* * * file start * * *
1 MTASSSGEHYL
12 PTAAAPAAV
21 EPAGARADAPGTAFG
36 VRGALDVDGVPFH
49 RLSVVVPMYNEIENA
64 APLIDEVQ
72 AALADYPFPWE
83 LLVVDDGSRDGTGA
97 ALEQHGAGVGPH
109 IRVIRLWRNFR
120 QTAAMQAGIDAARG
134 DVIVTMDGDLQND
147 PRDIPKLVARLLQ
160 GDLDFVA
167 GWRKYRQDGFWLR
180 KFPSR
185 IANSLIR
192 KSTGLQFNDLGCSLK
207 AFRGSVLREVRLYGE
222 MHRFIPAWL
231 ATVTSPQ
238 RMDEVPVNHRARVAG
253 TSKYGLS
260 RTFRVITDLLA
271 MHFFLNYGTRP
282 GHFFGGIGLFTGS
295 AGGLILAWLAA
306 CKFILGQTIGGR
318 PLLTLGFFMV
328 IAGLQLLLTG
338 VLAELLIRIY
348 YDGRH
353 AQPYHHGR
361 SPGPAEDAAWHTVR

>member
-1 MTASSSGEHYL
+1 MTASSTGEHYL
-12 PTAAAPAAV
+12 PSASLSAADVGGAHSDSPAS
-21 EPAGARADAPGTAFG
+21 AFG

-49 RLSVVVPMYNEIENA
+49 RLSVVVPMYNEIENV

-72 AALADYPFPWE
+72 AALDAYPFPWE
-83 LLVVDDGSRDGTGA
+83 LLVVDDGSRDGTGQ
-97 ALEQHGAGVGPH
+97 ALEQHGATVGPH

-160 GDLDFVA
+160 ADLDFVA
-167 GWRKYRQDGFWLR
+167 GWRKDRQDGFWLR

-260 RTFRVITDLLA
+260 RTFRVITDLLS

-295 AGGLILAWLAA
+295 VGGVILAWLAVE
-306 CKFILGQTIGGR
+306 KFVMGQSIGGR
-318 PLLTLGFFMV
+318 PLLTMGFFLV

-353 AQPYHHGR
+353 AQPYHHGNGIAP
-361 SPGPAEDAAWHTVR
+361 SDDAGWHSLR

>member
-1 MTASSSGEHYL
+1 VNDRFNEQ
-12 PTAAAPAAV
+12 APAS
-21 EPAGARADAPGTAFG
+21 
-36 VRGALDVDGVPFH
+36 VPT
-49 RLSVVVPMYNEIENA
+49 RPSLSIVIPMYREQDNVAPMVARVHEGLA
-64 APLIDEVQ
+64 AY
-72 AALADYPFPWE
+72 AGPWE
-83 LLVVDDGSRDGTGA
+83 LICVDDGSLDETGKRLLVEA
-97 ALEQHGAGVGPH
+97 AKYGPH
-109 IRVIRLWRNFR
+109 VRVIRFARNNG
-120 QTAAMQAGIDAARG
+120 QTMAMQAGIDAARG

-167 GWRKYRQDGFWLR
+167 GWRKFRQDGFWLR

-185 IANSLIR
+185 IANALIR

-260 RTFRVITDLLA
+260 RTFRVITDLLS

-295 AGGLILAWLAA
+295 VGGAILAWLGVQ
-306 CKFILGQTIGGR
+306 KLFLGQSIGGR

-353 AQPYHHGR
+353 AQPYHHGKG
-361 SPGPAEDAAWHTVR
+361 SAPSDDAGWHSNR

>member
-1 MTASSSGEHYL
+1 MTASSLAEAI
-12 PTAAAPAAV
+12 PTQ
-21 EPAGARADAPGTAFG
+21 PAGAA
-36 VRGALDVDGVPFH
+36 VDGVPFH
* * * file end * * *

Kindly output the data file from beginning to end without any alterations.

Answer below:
1 MTASSSGEHYL
12 PTAAAPAAV
21 EPAGARADAPGTAFG
36 VRGALDVDGVPFH
49 RLSVVVPMYNEIENA
64 APLIDEVQ
72 AALADYPFPWE
83 LLVVDDGSRDGTGA
97 ALEQHGAGVGPH
109 IRVIRLWRNFR
120 QTAAMQAGIDAARG
134 DVIVTMDGDLQND
147 PRDIPKLVARLLQ
160 GDLDFVA
167 GWRKYRQDGFWLR
180 KFPSR
185 IANSLIR
192 KSTGLQFNDLGCSLK
207 AFRGSVLREVRLYGE
222 MHRFIPAWL
231 ATVTSPQ
238 RMDEVPVNHRARVAG
253 TSKYGLS
260 RTFRVITDLLA
271 MHFFLNYGTRP
282 GHFFGGIGLFTGS
295 AGGLILAWLAA
306 CKFILGQTIGGR
318 PLLTLGFFMV
328 IAGLQLLLTG
338 VLAELLIRIY
348 YDGRH
353 AQPYHHGR
361 SPGPAEDAAWHTVR

>member
-1 MTASSSGEHYL
+1 MTASSTGEHYL
-12 PTAAAPAAV
+12 PSASLSAADVGGAHSDSPAS
-21 EPAGARADAPGTAFG
+21 AFG

-49 RLSVVVPMYNEIENA
+49 RLSVVVPMYNEIENV

-72 AALADYPFPWE
+72 AALDAYPFPWE
-83 LLVVDDGSRDGTGA
+83 LLVVDDGSRDGTGQ
-97 ALEQHGAGVGPH
+97 ALEQHGATVGPH

-160 GDLDFVA
+160 ADLDFVA
-167 GWRKYRQDGFWLR
+167 GWRKDRQDGFWLR

-260 RTFRVITDLLA
+260 RTFRVITDLLS

-295 AGGLILAWLAA
+295 VGGVILAWLAVE
-306 CKFILGQTIGGR
+306 KFVMGQSIGGR
-318 PLLTLGFFMV
+318 PLLTMGFFLV

-353 AQPYHHGR
+353 AQPYHHGNGIAP
-361 SPGPAEDAAWHTVR
+361 SDDAGWHSLR

>member
-1 MTASSSGEHYL
+1 VNDRFNEQ
-12 PTAAAPAAV
+12 APAS
-21 EPAGARADAPGTAFG
+21 
-36 VRGALDVDGVPFH
+36 VPT
-49 RLSVVVPMYNEIENA
+49 RPSLSIVIPMYREQDNVAPMVARVHEGLA
-64 APLIDEVQ
+64 AY
-72 AALADYPFPWE
+72 AGPWE
-83 LLVVDDGSRDGTGA
+83 LICVDDGSLDETGKRLLVEA
-97 ALEQHGAGVGPH
+97 AKYGPH
-109 IRVIRLWRNFR
+109 VRVIRFARNNG
-120 QTAAMQAGIDAARG
+120 QTMAMQAGIDAARG

-167 GWRKYRQDGFWLR
+167 GWRKFRQDGFWLR

-185 IANSLIR
+185 IANALIR

-260 RTFRVITDLLA
+260 RTFRVITDLLS

-295 AGGLILAWLAA
+295 VGGAILAWLGVQ
-306 CKFILGQTIGGR
+306 KLFLGQSIGGR

-353 AQPYHHGR
+353 AQPYHHGKG
-361 SPGPAEDAAWHTVR
+361 SAPSDDAGWHSNR

>member
-1 MTASSSGEHYL
+1 MTASSLAEAI
-12 PTAAAPAAV
+12 PTQ
-21 EPAGARADAPGTAFG
+21 PAGAA
-36 VRGALDVDGVPFH
+36 VDGVPFH